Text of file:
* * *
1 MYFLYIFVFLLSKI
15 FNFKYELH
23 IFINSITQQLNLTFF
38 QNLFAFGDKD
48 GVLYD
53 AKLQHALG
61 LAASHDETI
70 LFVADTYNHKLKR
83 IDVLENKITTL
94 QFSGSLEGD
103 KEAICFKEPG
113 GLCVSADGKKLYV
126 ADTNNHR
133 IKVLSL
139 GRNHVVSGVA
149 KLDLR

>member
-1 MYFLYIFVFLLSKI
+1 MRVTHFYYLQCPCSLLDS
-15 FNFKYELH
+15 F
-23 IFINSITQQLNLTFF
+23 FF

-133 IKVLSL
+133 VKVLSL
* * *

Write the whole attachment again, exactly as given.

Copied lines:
1 MYFLYIFVFLLSKI
15 FNFKYELH
23 IFINSITQQLNLTFF
38 QNLFAFGDKD
48 GVLYD
53 AKLQHALG
61 LAASHDETI
70 LFVADTYNHKLKR
83 IDVLENKITTL
94 QFSGSLEGD
103 KEAICFKEPG
113 GLCVSADGKKLYV
126 ADTNNHR
133 IKVLSL
139 GRNHVVSGVA
149 KLDLR

>member
-1 MYFLYIFVFLLSKI
+1 MRVTHFYYLQCPCSLLDS
-15 FNFKYELH
+15 F
-23 IFINSITQQLNLTFF
+23 FF

-133 IKVLSL
+133 VKVLSL